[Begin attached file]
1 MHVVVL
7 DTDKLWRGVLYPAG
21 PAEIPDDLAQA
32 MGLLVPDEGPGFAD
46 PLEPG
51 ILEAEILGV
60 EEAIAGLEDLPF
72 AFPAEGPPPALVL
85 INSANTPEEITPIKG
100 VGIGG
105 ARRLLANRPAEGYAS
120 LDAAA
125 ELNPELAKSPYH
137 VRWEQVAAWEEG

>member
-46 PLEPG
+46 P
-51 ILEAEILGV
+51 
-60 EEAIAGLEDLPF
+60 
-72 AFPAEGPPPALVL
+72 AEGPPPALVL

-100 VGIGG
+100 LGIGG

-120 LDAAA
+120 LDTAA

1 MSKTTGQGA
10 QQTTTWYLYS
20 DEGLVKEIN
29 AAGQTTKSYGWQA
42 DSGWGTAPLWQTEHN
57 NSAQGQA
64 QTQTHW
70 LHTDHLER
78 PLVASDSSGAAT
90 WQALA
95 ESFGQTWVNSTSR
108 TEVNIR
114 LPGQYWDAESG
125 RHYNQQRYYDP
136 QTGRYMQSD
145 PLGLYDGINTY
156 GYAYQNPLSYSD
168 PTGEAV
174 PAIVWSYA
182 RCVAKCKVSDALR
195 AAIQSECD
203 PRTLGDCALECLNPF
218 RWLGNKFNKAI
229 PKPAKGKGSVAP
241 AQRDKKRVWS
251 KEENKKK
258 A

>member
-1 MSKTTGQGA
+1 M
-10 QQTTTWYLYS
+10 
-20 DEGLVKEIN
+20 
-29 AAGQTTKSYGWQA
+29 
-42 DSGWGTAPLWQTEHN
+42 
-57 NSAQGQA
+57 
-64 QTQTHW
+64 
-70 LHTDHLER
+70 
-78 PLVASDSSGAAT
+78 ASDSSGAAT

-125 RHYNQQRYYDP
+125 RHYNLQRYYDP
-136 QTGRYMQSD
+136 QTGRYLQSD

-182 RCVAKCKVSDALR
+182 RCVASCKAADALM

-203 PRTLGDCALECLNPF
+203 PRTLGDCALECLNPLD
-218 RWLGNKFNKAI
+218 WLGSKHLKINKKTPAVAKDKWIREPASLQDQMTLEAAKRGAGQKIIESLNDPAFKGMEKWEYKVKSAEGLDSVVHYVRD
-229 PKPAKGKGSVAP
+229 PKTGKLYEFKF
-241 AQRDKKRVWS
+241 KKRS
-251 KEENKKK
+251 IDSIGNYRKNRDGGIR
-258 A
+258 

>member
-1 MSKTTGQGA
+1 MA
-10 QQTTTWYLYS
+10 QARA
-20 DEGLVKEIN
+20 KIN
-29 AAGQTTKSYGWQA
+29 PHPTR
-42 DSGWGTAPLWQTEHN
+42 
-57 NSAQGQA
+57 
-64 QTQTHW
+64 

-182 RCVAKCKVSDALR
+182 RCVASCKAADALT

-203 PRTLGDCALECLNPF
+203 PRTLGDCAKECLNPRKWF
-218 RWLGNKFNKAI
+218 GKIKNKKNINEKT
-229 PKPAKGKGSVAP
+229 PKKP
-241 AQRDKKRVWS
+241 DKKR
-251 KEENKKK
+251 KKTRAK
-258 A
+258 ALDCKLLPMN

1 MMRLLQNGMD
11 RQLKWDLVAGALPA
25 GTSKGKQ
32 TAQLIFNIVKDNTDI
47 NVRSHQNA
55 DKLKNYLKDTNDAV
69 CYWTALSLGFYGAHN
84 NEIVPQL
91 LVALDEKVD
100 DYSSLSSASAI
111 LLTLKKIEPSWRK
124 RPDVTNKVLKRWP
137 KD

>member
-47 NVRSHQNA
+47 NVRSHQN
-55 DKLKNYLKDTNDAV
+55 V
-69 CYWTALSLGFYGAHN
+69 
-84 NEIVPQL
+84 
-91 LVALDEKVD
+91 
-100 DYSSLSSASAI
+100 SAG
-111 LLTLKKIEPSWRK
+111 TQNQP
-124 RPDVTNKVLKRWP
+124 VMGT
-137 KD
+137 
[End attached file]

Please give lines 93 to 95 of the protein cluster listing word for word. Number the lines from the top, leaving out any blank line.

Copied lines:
-1 MSKTTGQGA
+1 MA
-10 QQTTTWYLYS